Finally, after all these nights away, a dream coughed up the perfect metaphor: L.A. played on an IMAX screen and I sat in the theater. The control-box voice narrated smog like smog was a monarch butterfly on a filmstrip soundtrack. Thick as cigarette smoke, hyperbolic. A term for every gust. I knew the narrow blue building forcing its way up to the street, but couldn’t remember the intersection. Finally I noticed the screen, understood the image was both near and far. Score another for the dream, for all the places like that, marquees and billboards I can still see rolling by in slow motion in my mind’s car-window frame.  Smug and compassless, left to my own devices, I will never find any of it again. A man in the audience said There are trees beyond there, and although we couldn’t see them, we burrowed our vision like cathode rays, looked hard, and knew it was true. In real life I was living quietly in Chicago and watching lots of foreign films for the first time.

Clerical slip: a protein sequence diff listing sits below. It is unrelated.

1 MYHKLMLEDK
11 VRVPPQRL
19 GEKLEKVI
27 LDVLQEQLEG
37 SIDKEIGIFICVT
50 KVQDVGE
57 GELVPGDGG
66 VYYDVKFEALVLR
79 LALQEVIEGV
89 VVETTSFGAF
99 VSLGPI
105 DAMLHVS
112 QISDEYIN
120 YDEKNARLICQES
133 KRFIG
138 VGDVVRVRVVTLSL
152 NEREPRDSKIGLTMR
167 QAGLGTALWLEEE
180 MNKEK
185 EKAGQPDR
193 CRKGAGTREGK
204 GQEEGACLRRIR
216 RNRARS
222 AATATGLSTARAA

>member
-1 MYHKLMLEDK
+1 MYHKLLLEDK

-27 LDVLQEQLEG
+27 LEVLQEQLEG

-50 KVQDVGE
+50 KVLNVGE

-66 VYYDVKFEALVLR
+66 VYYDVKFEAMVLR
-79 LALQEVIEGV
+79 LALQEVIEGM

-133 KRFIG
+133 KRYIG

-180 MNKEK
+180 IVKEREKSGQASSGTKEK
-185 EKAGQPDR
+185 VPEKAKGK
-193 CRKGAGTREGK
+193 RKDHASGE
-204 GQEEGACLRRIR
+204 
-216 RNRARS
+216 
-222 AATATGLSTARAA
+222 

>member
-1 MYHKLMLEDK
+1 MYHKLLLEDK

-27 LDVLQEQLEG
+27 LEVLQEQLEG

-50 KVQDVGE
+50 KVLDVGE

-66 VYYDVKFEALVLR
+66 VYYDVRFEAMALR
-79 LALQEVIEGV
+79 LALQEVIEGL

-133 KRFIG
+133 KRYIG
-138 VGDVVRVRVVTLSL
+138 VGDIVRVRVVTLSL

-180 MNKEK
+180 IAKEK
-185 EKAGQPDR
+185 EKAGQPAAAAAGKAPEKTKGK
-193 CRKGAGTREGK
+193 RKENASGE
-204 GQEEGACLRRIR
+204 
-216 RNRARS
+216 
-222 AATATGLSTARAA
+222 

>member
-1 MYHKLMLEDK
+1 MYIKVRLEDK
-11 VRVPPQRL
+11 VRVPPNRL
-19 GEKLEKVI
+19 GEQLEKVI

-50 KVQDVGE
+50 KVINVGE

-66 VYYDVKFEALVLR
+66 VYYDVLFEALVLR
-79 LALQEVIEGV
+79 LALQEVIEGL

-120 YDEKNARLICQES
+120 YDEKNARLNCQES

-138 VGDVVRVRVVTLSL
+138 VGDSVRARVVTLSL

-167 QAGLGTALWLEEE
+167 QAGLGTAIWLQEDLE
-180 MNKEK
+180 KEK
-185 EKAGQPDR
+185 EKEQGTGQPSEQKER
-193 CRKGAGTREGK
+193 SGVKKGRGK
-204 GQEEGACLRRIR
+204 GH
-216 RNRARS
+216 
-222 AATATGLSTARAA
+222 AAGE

Becca Klaver is a founding editor of the feminist poetry press Switchback Books and a PhD student in Literatures in English at Rutgers University. She is the author of the chapbook Inside a Red Corvette: A 90s Mix Tape (greying ghost press, 2009), and her first full-length collection, LA Liminal, will be published by Kore Press in 2010.

California Dreaming
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